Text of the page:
Thoughts on the Senate Hearings

This is a waaaay belated post that shouldve come out last month. Was just too lazy to actually publish it here but for all its worth, here are some random thoughts I put down when I was watching the Senate hearings of mid to late September. Enjoy.

I loved the Senate hearings. You don’t need to use words like ‘true to life’ when describing it, because it’s real live drama and comedy right there and then. Finally a way to figure out these people via realtime impression! Anyway, I thought I’d list down some impressions before I forget them, considering we may or may not be seeing any more of these for a while depending on further events.

Sen. Alan Peter Cayetano – As head of the panel on the NBN deal, I thought he was fairly up to task inasmuch as most of the Senators were eager to line up to ask their questions. Truth is, I was never really impressed at the guy. He’d occasionally make some slam bang accusation against the administration, guaranteeing an audience when he makes some speech or presentation, only to result in pffft, nothing. It has a lot to do with his lack of speaking (and maybe even writing) ability, in particular, focusing on what he’s trying to say. This is a basic, I think, most politicians need to master – which after developing that, a sense of drama would then be next. I have heard and watched a lot of his speeches and so called ‘exposes’, all of which leave me aching to tweak his speech. I’d understand what he’s trying to say, and imagine how best he should say it, but instead he says something that’s completely off-base, misses the point entirely, or most of the time forks onto another topic or topics. It’s a pain to hear him talk. Sometimes I think he just has too many things he wants to say at the same time.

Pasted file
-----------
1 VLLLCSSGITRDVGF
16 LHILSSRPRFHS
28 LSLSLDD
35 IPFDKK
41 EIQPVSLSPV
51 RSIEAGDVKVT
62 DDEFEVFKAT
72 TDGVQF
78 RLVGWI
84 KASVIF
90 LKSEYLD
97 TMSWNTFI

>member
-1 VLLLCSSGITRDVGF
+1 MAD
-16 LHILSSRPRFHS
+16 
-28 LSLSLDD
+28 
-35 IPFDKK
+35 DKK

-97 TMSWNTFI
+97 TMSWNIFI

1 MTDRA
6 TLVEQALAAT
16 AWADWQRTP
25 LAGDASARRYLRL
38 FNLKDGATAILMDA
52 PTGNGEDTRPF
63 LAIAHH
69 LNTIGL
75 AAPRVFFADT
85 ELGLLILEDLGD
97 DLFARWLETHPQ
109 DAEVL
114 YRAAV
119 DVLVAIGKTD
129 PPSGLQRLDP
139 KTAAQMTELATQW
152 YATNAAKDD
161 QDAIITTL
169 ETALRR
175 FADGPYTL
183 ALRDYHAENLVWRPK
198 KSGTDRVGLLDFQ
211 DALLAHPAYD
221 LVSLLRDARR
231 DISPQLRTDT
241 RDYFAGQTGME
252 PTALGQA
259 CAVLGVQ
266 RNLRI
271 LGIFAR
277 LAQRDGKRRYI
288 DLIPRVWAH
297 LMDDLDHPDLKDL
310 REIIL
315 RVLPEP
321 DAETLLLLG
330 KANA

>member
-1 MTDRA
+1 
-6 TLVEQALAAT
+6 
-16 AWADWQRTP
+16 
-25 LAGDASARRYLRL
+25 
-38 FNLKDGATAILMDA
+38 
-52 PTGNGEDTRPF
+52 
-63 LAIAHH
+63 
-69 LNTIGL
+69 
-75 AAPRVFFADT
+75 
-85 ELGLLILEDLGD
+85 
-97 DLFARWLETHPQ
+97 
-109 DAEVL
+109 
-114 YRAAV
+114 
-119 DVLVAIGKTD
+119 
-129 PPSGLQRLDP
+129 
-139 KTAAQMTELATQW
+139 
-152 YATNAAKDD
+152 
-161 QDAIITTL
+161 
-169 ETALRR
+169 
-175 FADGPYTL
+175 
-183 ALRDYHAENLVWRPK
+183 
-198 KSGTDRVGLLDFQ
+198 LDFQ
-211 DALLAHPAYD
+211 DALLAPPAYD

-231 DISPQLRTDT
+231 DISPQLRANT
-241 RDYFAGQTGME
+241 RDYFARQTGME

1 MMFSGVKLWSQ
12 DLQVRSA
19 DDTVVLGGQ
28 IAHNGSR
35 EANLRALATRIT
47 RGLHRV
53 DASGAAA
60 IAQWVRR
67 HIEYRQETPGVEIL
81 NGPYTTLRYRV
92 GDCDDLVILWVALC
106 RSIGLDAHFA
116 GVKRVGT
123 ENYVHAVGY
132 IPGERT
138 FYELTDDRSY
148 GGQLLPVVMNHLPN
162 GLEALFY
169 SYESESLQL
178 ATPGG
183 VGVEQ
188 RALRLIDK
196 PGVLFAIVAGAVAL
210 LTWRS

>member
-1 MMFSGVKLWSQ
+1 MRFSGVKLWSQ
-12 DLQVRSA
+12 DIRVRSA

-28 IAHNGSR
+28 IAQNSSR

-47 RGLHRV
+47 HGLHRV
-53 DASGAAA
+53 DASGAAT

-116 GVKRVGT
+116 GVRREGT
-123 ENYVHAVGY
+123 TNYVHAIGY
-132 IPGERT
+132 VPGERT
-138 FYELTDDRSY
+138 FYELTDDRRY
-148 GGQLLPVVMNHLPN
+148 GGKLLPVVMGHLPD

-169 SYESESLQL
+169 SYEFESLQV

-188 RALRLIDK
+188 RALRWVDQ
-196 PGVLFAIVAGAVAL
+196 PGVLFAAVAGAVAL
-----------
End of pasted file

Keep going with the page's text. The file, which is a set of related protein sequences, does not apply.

Sen. Mar Roxas – I was actually planning to mention Mr. Palengke later on, but I’m adding him directly under Alan Cayetano to serve as a contrast to Cayetano’s inability to express himself. If A. Cayetano cannot bring two different thoughts on a single paragraph together, Roxas on the other hand is the master of it. When he started on CHED (formerly NEDA) chair Neri, Roxas knew exactly what he was doing, with one question leading to another and to another and onto, finally, his point. It’s obvious he thought it out as if knowing what the answers would be before he asks them, leading me to wonder if he was a lawyer (I couldn’t find out if he is on his website). He displayed the thought organization needed to make a point via direct questions, and then brought on the drama big and powerful as he reached the end. Unfortunately he starts screaming when he gets near his point, but I could see it as a headline maker anyway. And even then it was ok, because sure enough he finally got the clear reply – the two or three clear statement from Neri that made you second guess his sincerity – and you feel like applauding. Sure enough, Roxas gets the headline the next day. When the papers need an image or the TV needs a two second headline video, it’s Mar Roxas we’ll see, pounding (and screaming) away as he makes his point. As such there’s no question we’re going to see more of this guy in this country’s future. He obviously knows how to work a performance and I’m glad, in this case at least, he was on the side of the truth.

Continue reading